I am autistic.
My brain is wired a little differently to the majority of the population, I hide it as much as I can and over the years I have got better and better at hiding it, but there is no getting away from it, my brain is wired a little oddly compare to a ‘regular’ person.
This is not a sympathy post. It is far from it – I do not want your sympathy, autism has given me a lot of advantages and has made me who I am today. I really quite like who I am too, so no sympathy please. I am happy.
What autism means in my case is a variety of things;
- I can, and often do, retreat from everyone around me, disappear into ‘my own world’, which despite what people may think, is far from ‘little’ in order to work things through.
- I lack empathy. Or more I lack intuitive empathy, I understand it and I use it, but it is not natural for me to use it or display it.
- I am stupidly good at some tasks and laughably bad at others.
- I have both infinite patience and zero patience. Very little in between.
- I struggle to read people pretty much all the time.
- I can get incredibly emotional about some things and can be entirely cold about others.
- Being the centre of attention is torture.
- Big, Loud, Crowds disorient me.
- I have had quite the career in the computing industry.
- I can break exceptionally complex things into simple tasks in my head.
- Explaining some of this stuff is very difficult.
…and quite a few things that are often inconsistent to a casual observer.Â
As a child had quite a rough ride. My parents did not understand my emotional difficulties. I would cry ‘for no reason’, often my father would threaten to give me something to cry for, if I did not stop crying. This made things considerably worse. But they tried. I am sure that they realised that I was not quite like other children, but perhaps ignored it.
Emotional outbursts are hard to manage, sometimes I get overwhelmed, it can be overwhelmed good, or overwhelmed bad. I mostly hide it. The run off and let it out.
At school I was never a part of the cool club, I generally hated near everyone around me, they were all happy to be part of gangs and cliques, all I wanted was to be left alone. I gained a couple of life-long friends while I was there and I am eternally grateful that I did, but generally I had few friends. Those that stayed close accepted me as who I am, not as how cool (actually anti-cool) I am. As this was pre-internet, I had no way of establishing that I was not alone in my quirkiness.
As one of a small number of ‘odd’ kids, I was a pretty major bully target, luckily my parents armed me with Judo skills, so I was able to defend myself, even if the emotional rush combined with the adrenaline rush of finding myself in a fight or flight situation would lead to me either running away, standing there like an idiot trying to process things, or in two occasions that I remember, actually reacting correctly, but then taking my fight reaction way too far and kicking the shit out of my tormentor. Sorry if you were on the receiving end of that, it actually was your fault though.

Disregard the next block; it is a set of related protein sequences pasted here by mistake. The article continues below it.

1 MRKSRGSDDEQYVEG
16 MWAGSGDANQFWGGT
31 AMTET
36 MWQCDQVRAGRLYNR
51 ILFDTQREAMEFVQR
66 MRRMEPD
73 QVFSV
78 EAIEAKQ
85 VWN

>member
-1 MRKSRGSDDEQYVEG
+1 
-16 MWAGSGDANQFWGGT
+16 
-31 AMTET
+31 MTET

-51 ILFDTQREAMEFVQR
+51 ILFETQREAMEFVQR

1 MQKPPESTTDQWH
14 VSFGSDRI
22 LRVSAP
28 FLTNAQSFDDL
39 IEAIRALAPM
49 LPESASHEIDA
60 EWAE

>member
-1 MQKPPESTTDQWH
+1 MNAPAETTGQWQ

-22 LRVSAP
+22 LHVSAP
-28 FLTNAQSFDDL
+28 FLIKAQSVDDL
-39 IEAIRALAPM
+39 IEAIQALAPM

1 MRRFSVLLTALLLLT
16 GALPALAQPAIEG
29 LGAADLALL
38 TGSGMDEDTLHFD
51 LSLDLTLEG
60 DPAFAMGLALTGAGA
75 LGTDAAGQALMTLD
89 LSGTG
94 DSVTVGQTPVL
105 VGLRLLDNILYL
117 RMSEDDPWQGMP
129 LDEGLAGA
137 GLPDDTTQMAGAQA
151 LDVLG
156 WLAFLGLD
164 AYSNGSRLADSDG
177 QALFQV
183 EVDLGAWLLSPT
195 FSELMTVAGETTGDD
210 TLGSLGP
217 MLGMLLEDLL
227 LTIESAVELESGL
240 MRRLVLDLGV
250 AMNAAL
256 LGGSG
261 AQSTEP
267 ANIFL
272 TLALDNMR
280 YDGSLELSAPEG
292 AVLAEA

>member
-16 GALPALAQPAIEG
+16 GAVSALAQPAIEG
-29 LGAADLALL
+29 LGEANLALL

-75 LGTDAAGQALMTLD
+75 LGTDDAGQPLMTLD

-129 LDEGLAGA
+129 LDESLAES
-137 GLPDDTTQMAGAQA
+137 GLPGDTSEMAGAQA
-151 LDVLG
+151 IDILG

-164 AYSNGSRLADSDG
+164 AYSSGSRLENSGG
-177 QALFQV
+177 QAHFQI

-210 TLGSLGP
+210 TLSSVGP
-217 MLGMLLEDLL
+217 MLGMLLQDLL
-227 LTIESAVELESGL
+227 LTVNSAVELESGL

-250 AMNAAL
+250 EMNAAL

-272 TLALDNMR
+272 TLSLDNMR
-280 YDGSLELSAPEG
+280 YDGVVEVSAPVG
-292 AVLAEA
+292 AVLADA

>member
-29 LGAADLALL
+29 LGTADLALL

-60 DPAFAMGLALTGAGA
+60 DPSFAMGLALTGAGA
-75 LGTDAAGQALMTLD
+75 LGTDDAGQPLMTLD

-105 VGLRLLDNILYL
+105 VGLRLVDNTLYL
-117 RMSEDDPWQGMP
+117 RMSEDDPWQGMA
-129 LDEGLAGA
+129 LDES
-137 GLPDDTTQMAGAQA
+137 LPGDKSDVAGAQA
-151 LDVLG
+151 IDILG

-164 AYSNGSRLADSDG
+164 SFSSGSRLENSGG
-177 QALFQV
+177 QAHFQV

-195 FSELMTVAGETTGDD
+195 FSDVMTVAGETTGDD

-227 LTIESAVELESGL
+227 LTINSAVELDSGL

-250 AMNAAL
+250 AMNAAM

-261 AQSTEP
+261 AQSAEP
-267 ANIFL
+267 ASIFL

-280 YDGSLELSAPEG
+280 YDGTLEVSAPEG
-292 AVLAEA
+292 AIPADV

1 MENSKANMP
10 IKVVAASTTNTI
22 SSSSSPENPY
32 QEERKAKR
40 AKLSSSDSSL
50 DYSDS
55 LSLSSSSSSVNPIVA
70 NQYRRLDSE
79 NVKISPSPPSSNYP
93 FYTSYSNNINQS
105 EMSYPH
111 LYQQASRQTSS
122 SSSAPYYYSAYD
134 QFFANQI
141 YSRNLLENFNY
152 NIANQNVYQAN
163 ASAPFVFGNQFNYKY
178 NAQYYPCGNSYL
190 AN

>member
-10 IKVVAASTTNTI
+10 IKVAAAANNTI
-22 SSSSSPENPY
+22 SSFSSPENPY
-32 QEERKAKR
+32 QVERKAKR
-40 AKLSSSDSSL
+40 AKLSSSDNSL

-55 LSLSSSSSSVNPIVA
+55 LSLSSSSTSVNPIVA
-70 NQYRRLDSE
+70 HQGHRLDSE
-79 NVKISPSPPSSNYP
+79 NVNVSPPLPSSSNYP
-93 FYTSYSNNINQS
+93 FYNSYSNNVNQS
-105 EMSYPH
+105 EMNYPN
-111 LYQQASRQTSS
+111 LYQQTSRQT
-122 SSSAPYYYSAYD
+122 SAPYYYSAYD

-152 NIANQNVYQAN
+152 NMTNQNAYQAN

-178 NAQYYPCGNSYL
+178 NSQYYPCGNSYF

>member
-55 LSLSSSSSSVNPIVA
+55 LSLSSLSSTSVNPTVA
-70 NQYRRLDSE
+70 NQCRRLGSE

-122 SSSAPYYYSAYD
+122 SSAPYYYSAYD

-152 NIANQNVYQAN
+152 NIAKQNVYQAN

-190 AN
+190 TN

I’m not exactly proud of those reactions. But they did set a stake in the ground, only attack Max if you have plenty of backup.
When I was a about ten or twelve I remember hating my name and blaming it on the reason for my torment, I would have given everything to have a common name, as it was I stood out, not perhaps because of my unusual name, but because I was the quirkiest kid in the class. I did not realise that at the time, but I’ve had many years to think about it. It was not my name, it was my wiring.
I hated sports. No, that is not true, I generally hated PE. I loved to swim, I loved to play cricket, I loved Badminton, Cycling and Cross Country. I actually hated football. This is probably because football is much more of a team game than cricket, where a bunch of specialist form a loose alliance, football required hand/foot coordination and besides the premise of the game is so silly.
The tribal aspects of football supporters repulse me too, so I was never going to be a football fan.
Give me a game where I am self reliant, or a game where I can use my hand-eye coordination to the full and I am all in. Â At school, what I hated were the team games, often last to be picked, never involved in the game, the football games in PE might as well be 3-4 a side. The super popular football superstars, the teenage gods of the field would rule. I hated it, I hated them too, because those football superstars were also the bullies that would pick on you simply because you were rubbish at football.
Then there was the other problem. I am pretty much deaf.
I spent many, many years hiding both my deafness and my slightly poor eyesight.
Can you imagine the level of bullying that would have occurred if I had worn hearing aids and NHS glasses at school ?
I never contemplated taking my own life, but I think that hearing aids and glasses would have pushed me close to that conclusion at the John Cleveland College on the late 1970’s.
I faked the hearing test. While my eyesight was not 20/20, my close vision and crucially my peripheral vision was and remains amazing, I would see the slight twitch of the audiologists sleeve as he pressed the button and despite not hearing the tone, I would indicate that I had.
I aced the hearing test through having decent vision, but knew that I was in trouble.